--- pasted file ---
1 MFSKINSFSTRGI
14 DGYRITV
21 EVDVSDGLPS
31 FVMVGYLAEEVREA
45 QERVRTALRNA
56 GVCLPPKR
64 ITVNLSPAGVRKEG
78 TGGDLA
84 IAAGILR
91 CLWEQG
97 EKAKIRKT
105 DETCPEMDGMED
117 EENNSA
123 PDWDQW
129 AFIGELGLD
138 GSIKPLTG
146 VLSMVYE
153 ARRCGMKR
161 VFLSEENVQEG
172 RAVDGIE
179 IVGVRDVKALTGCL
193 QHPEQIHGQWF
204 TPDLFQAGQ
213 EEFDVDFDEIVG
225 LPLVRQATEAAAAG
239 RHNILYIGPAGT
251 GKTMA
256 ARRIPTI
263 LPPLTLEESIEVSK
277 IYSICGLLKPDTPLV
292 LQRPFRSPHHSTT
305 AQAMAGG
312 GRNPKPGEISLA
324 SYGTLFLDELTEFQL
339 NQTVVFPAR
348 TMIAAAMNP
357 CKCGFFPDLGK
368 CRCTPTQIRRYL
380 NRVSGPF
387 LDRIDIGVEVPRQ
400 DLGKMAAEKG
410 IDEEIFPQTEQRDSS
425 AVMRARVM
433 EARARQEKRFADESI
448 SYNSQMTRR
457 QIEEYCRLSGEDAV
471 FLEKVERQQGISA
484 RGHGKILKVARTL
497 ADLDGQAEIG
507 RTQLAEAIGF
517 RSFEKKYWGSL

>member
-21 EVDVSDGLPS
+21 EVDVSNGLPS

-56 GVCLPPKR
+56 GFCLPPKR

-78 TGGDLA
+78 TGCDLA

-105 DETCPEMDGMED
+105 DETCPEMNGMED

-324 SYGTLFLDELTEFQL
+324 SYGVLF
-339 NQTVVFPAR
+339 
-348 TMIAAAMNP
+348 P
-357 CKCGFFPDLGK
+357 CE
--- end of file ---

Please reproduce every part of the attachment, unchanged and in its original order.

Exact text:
1 MFSKINSFSTRGI
14 DGYRITV
21 EVDVSDGLPS
31 FVMVGYLAEEVREA
45 QERVRTALRNA
56 GVCLPPKR
64 ITVNLSPAGVRKEG
78 TGGDLA
84 IAAGILR
91 CLWEQG
97 EKAKIRKT
105 DETCPEMDGMED
117 EENNSA
123 PDWDQW
129 AFIGELGLD
138 GSIKPLTG
146 VLSMVYE
153 ARRCGMKR
161 VFLSEENVQEG
172 RAVDGIE
179 IVGVRDVKALTGCL
193 QHPEQIHGQWF
204 TPDLFQAGQ
213 EEFDVDFDEIVG
225 LPLVRQATEAAAAG
239 RHNILYIGPAGT
251 GKTMA
256 ARRIPTI
263 LPPLTLEESIEVSK
277 IYSICGLLKPDTPLV
292 LQRPFRSPHHSTT
305 AQAMAGG
312 GRNPKPGEISLA
324 SYGTLFLDELTEFQL
339 NQTVVFPAR
348 TMIAAAMNP
357 CKCGFFPDLGK
368 CRCTPTQIRRYL
380 NRVSGPF
387 LDRIDIGVEVPRQ
400 DLGKMAAEKG
410 IDEEIFPQTEQRDSS
425 AVMRARVM
433 EARARQEKRFADESI
448 SYNSQMTRR
457 QIEEYCRLSGEDAV
471 FLEKVERQQGISA
484 RGHGKILKVARTL
497 ADLDGQAEIG
507 RTQLAEAIGF
517 RSFEKKYWGSL

>member
-21 EVDVSDGLPS
+21 EVDVSNGLPS

-56 GVCLPPKR
+56 GFCLPPKR

-78 TGGDLA
+78 TGCDLA

-105 DETCPEMDGMED
+105 DETCPEMNGMED

-324 SYGTLFLDELTEFQL
+324 SYGVLF
-339 NQTVVFPAR
+339 
-348 TMIAAAMNP
+348 P
-357 CKCGFFPDLGK
+357 CE